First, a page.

1940 The lead Wroxham boatbuilder handling the issue of War
Office contracts to other Wroxham Yards. Our current wood
machine shop was the munitions Store, containing depth
charges, torpedoes and other munitions. Built series of
MFV’s during the war years.
1945 Windboats purchased by Donald Hagenbach. MA .Cantab.
1946 More modern design of hire fleet boat developed.
1954 Exhibited at inaugural London Boat Show at Olympia.
Richard Matthews presents Oliver James, Windboats’ Production
Director, with a gift from Oyster Marine to mark the occasion
1955 Built 44ft motor yacht for George Formby.
1956 Produced some of the first GRP boats in Norfolk.
Windboats Marine, one of Oyster’s 1957 Commenced building alloy boats.
1957 Built Yvancha, 67ft long, to Lloyds 100A1. The largest boat
family of suppliers, recently held a ever built on the Broads at that time.
1958 Windboats became founder members of the Ship and
Boatbuilders National Federation.
multiple anniversary celebration. 1960 Commenced Ferro-cement construction under trade name
For Managing Director, Trevor James, this is his 50th year in the 1961 Built alloy motorboat for Prince Rainier of Monaco.
marine industry, the 40th since he joined Windboats Marine, the 1962 Donald Hagenbach appointed President of the Ship and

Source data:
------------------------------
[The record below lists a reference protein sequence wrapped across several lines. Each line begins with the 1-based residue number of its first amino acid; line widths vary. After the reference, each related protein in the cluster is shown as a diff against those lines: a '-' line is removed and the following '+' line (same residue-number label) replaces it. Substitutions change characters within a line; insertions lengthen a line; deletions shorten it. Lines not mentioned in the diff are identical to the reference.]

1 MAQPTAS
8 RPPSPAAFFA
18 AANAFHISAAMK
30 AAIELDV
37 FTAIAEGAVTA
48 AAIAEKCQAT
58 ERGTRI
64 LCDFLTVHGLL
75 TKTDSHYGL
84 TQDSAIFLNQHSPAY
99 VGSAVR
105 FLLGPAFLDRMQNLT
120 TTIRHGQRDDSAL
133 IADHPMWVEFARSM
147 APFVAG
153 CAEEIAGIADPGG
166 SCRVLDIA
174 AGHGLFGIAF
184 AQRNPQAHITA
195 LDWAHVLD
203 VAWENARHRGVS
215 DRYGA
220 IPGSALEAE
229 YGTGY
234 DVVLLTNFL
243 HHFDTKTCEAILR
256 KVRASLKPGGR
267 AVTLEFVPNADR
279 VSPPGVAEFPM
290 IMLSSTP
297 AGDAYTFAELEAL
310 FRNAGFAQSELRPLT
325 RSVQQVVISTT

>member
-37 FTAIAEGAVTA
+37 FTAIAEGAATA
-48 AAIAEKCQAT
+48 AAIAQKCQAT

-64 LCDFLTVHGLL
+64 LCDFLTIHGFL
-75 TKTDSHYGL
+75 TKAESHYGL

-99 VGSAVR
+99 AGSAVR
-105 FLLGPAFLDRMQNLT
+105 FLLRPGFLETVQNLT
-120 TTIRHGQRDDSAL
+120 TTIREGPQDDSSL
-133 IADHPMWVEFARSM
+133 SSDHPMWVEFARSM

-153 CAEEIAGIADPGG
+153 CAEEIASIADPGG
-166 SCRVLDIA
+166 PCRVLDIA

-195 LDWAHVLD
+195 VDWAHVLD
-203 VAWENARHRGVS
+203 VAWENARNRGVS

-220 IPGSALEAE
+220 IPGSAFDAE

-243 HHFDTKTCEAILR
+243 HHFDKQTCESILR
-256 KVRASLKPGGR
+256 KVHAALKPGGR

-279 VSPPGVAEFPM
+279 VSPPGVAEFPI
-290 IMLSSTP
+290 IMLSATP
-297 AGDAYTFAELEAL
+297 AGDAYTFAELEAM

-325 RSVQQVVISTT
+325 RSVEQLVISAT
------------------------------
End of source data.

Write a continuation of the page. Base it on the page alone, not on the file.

Boatbuilders National Federation.
30th since he purchased Windboats and last, but by no means
1963 First (Ferro-cement) Seacrete boat ever exhibited at London
least, the Windboats yard have recently completed fitting out
their 200th Oyster.
1964 Trevor James joins Windboats as Manager of Seacrete
Windboats is very much a family business run by Trevor and his 1964 Lloyds 100 A1 awarded to Seacrete motor yacht.
wife Yvonne and, in recent years, their son, Oliver, who joined 1966 Trevor James appointed Director of Windboats.
the company in 1995. Over 200 guests, including a large party 1969 Hire fleet boats sold, ending 50 years involvement with
from Oyster Marine, Windboats staff and marine industry Blakes Holidays.
suppliers, enjoyed an evening of celebration and reminiscing. 1969 Built Trixie, 75ft twin-screw motor yacht, to Lloyds 100A1.
Largest pleasure yacht built on the Broads.
In recent years, the yard has committed 100% of its production 1971 First Endurance 35 built. Over 100 Endurances built over the
next ten years at 35ft, 40ft, 45ft and 55ft in length.
to Oyster and Richard Matthews was happy to reply on behalf of
1973 First exhibited at Southampton Boat Show
the guests. Looking back over Trevor’s time in the boatbuilding
1974 Trevor James. C Eng. MRINA. Purchased the manufacturing
industry, he concluded that Trevor had in fact spent three
side of Windboats. Previously, Indentured Ships
whole years of his life inside Earls Court, whilst attending the Draughtsman with Rowhedge Ironworks in 1955, he became
London Boat shows! Naval Architect and Chief Ships Draughtsman before joining
Windboats in 1964.